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Exercises for Someone 50 Pounds Overweight

by
author image Nicole Vulcan
Nicole Vulcan has been a journalist since 1997, covering parenting and fitness for The Oregonian, careers for CareerAddict, and travel, gardening and fitness for Black Hills Woman and other publications. Vulcan holds a Bachelor of Arts in English and journalism from the University of Minnesota. She's also a lifelong athlete and is pursuing certification as a personal trainer.
Exercises for Someone 50 Pounds Overweight
Men and women are riding stationary bikes. Photo Credit JackF/iStock/Getty Images

When you're 50 pounds overweight, it may feel overwhelming to consider how far you have to go to achieve a state of fitness. True, losing that excess weight will take time -- but don't focus on that for now. As you get started, your focus should be on developing the habit of exercising. The more you do it, the easier it will get and the more enjoyable it will be -- which may compel you to make it a daily habit that can lead to long-term weight loss.

Don't Go It Alone

It's important to talk to your doctor before you start an exercise routine, particularly when you're 50 pounds overweight. Your doctor may want to screen you for certain chronic diseases such as diabetes or heart disease. She may also inform you of precautions you should take when exercising. If you can afford it, you may also benefit from working with a personal trainer, at least for a few sessions. The trainer will be able to give you tips specific to your situation and also help you learn how to do new exercises safely.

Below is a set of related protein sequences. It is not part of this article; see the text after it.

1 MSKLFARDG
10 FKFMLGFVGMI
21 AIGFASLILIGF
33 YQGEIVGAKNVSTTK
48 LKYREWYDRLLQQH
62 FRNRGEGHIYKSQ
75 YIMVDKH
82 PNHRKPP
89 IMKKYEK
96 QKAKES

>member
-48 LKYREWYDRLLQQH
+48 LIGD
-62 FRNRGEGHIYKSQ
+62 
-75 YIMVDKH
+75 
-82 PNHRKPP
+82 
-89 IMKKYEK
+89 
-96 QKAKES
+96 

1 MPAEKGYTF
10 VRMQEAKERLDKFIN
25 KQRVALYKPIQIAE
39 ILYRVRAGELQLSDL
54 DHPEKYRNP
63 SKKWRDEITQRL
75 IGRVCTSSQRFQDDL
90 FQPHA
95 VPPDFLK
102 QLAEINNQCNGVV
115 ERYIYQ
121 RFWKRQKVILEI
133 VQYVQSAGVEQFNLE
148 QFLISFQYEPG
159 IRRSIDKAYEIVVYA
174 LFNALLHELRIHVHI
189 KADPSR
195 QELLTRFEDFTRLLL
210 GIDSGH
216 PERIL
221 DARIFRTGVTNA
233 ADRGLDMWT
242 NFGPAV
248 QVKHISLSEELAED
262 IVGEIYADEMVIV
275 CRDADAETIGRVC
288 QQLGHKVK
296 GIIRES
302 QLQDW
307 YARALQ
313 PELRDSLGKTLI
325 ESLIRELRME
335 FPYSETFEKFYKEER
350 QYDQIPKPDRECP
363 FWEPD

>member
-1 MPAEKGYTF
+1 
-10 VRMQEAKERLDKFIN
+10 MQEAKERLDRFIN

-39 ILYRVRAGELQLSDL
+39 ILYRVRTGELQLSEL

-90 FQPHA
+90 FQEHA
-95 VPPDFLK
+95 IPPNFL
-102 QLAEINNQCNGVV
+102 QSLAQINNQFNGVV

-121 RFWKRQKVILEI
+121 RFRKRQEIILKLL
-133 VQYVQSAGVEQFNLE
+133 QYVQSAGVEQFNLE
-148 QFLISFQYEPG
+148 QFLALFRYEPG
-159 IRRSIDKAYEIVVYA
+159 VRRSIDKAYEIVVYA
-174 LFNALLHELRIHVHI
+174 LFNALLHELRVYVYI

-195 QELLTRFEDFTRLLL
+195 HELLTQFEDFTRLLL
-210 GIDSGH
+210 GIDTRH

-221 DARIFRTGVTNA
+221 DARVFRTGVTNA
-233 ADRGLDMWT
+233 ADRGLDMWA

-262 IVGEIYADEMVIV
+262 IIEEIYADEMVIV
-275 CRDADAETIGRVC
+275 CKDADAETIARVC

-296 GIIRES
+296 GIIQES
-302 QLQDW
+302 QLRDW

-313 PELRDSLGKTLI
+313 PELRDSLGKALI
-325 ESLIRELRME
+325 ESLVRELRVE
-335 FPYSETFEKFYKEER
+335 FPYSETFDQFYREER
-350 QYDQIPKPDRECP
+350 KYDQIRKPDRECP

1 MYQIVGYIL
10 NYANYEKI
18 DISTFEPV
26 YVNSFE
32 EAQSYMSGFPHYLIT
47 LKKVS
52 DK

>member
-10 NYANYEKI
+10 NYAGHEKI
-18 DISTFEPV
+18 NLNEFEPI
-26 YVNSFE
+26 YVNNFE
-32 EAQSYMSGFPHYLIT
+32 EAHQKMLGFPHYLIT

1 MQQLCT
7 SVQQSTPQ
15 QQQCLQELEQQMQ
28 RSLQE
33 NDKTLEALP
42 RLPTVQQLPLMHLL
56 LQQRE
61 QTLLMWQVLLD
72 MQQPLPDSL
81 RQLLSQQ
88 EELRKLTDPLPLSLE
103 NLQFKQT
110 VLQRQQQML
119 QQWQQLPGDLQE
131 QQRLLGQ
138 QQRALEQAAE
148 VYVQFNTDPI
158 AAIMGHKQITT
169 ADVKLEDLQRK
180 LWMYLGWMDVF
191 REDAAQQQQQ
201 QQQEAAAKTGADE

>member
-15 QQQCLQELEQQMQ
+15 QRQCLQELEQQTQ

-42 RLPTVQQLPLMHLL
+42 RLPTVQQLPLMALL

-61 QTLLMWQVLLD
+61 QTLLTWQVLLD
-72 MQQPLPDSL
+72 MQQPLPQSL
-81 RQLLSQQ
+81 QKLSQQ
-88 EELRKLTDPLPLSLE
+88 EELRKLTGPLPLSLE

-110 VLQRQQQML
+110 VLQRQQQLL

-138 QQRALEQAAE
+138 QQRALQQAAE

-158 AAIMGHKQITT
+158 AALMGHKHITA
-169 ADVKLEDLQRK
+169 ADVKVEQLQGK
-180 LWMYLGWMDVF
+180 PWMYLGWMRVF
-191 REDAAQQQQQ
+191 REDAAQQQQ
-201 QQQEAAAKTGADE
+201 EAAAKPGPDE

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Walk It Off

With the added weight you're carrying, vigorous kinds of exercise may be more difficult for you than for other people. Fortunately, walking is among the most effective exercises for everyone. Start out at a slow to moderate pace to help reduce pain in your joints as you move. Set a goal, such as walking two blocks, and commit to doing it two or three days of your first week. Achieving that goal can give you the confidence to increase your routine the next week. The following week, try walking three blocks. And then walk a total of four blocks the week after that. The key here is that you're developing the habit of exercise. You'll be burning calories too, but you're also training your body and mind to develop a healthy response to movement. As you get stronger, make your walks longer, and add intensity by heading up hills. Aim for a total of 30 minutes a day, five days a week walking at a brisk pace.

Work Out in the Pool

Water-based exercise is also ideal for people who are 50 pounds overweight, as the water will help reduce the strain of extra weight. Swimming is a great exercise, but some gyms also offer water aerobics and water-walking classes. If you're not ready for the rigors of a 30- to 60-minute class, get in the pool and do your own workout. Set a goal to be in the pool doing active exercise for 10 minutes to start. Try running in place or walking from one end of the pool to the other, swinging your arms from under the water to above it. Try simply treading in water, which requires you to move both your arms and legs. Hold onto the sides and kick your legs, or use a kickboard and kick across the pool.

Work On Strength

After a few weeks of sticking with a regular routine of walking or water exercise, you should also add strength training into your routine. This type of exercise will help you build muscle, lose more fat and strengthen your bones. If you're experiencing pain in your joints, don't do the exercises that cause you pain. This is where a personal trainer can help you develop a program that works for you. To start out, get a set of 1-, 5- or 10-lb. dumbbells and do bicep curls, triceps kickbacks, lunges and step-ups two days a week, helping you develop arm and leg strength. As you get stronger, add bench presses, overhead shoulder presses and squats. Over time, you'll need to move to a heavier weight to continue making progress. The ideal amount of weight to lift for each exercise is one that makes your muscles feel tired toward the end of the set.

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